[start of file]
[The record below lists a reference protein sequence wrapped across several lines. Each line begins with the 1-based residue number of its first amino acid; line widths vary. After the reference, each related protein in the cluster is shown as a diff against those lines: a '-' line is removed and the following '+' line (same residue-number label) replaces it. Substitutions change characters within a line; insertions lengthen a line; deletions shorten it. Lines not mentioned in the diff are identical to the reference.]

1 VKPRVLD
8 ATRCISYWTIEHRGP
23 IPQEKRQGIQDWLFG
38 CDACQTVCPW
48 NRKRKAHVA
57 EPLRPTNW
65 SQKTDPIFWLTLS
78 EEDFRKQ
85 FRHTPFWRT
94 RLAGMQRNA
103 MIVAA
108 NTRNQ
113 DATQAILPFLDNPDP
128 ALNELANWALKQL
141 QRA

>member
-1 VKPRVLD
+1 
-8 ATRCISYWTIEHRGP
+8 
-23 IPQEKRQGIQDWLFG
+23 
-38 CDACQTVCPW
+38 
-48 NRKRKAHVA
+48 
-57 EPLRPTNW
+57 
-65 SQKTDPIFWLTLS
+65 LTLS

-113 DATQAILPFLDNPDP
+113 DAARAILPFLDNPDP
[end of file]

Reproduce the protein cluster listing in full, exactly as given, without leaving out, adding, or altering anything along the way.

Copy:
[The record below lists a reference protein sequence wrapped across several lines. Each line begins with the 1-based residue number of its first amino acid; line widths vary. After the reference, each related protein in the cluster is shown as a diff against those lines: a '-' line is removed and the following '+' line (same residue-number label) replaces it. Substitutions change characters within a line; insertions lengthen a line; deletions shorten it. Lines not mentioned in the diff are identical to the reference.]

1 VKPRVLD
8 ATRCISYWTIEHRGP
23 IPQEKRQGIQDWLFG
38 CDACQTVCPW
48 NRKRKAHVA
57 EPLRPTNW
65 SQKTDPIFWLTLS
78 EEDFRKQ
85 FRHTPFWRT
94 RLAGMQRNA
103 MIVAA
108 NTRNQ
113 DATQAILPFLDNPDP
128 ALNELANWALKQL
141 QRA

>member
-1 VKPRVLD
+1 
-8 ATRCISYWTIEHRGP
+8 
-23 IPQEKRQGIQDWLFG
+23 
-38 CDACQTVCPW
+38 
-48 NRKRKAHVA
+48 
-57 EPLRPTNW
+57 
-65 SQKTDPIFWLTLS
+65 LTLS

-113 DATQAILPFLDNPDP
+113 DAARAILPFLDNPDP